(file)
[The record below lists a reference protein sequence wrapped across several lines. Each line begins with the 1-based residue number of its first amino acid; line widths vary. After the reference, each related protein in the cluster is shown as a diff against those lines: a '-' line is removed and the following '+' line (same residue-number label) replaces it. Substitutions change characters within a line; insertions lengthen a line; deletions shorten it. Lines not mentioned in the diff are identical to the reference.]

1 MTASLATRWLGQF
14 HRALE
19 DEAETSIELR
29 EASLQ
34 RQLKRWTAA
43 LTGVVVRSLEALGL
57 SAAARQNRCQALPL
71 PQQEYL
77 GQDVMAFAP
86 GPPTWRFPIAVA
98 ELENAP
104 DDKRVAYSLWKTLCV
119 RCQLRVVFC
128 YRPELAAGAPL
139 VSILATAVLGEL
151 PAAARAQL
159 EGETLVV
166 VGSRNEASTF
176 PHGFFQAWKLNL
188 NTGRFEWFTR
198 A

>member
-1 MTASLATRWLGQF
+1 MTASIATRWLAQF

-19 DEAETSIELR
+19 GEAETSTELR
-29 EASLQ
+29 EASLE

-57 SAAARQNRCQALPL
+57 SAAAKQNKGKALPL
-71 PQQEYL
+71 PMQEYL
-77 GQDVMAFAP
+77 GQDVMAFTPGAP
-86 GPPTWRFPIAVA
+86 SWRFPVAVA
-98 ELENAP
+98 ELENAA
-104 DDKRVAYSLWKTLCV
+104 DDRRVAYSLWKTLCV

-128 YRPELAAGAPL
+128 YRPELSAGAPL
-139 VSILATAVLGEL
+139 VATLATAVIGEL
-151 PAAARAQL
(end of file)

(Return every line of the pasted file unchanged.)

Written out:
[The record below lists a reference protein sequence wrapped across several lines. Each line begins with the 1-based residue number of its first amino acid; line widths vary. After the reference, each related protein in the cluster is shown as a diff against those lines: a '-' line is removed and the following '+' line (same residue-number label) replaces it. Substitutions change characters within a line; insertions lengthen a line; deletions shorten it. Lines not mentioned in the diff are identical to the reference.]

1 MTASLATRWLGQF
14 HRALE
19 DEAETSIELR
29 EASLQ
34 RQLKRWTAA
43 LTGVVVRSLEALGL
57 SAAARQNRCQALPL
71 PQQEYL
77 GQDVMAFAP
86 GPPTWRFPIAVA
98 ELENAP
104 DDKRVAYSLWKTLCV
119 RCQLRVVFC
128 YRPELAAGAPL
139 VSILATAVLGEL
151 PAAARAQL
159 EGETLVV
166 VGSRNEASTF
176 PHGFFQAWKLNL
188 NTGRFEWFTR
198 A

>member
-1 MTASLATRWLGQF
+1 MTASIATRWLAQF

-19 DEAETSIELR
+19 GEAETSTELR
-29 EASLQ
+29 EASLE

-57 SAAARQNRCQALPL
+57 SAAAKQNKGKALPL
-71 PQQEYL
+71 PMQEYL
-77 GQDVMAFAP
+77 GQDVMAFTPGAP
-86 GPPTWRFPIAVA
+86 SWRFPVAVA
-98 ELENAP
+98 ELENAA
-104 DDKRVAYSLWKTLCV
+104 DDRRVAYSLWKTLCV

-128 YRPELAAGAPL
+128 YRPELSAGAPL
-139 VSILATAVLGEL
+139 VATLATAVIGEL
-151 PAAARAQL